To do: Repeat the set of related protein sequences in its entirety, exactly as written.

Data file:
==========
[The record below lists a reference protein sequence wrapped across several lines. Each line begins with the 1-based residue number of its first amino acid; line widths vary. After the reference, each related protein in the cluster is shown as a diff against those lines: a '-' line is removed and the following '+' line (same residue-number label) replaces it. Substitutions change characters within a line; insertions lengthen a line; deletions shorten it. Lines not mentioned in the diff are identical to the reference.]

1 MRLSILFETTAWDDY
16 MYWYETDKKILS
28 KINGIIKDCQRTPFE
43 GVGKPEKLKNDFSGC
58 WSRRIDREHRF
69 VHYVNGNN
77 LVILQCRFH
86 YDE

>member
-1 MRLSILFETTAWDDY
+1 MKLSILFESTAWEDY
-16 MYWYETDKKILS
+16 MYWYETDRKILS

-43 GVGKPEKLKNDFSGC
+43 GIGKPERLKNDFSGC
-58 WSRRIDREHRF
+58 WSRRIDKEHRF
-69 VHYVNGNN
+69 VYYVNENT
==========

[The record below lists a reference protein sequence wrapped across several lines. Each line begins with the 1-based residue number of its first amino acid; line widths vary. After the reference, each related protein in the cluster is shown as a diff against those lines: a '-' line is removed and the following '+' line (same residue-number label) replaces it. Substitutions change characters within a line; insertions lengthen a line; deletions shorten it. Lines not mentioned in the diff are identical to the reference.]

1 MRLSILFETTAWDDY
16 MYWYETDKKILS
28 KINGIIKDCQRTPFE
43 GVGKPEKLKNDFSGC
58 WSRRIDREHRF
69 VHYVNGNN
77 LVILQCRFH
86 YDE

>member
-1 MRLSILFETTAWDDY
+1 MKLSILFESTAWEDY
-16 MYWYETDKKILS
+16 MYWYETDRKILS

-43 GVGKPEKLKNDFSGC
+43 GIGKPERLKNDFSGC
-58 WSRRIDREHRF
+58 WSRRIDKEHRF
-69 VHYVNGNN
+69 VYYVNENT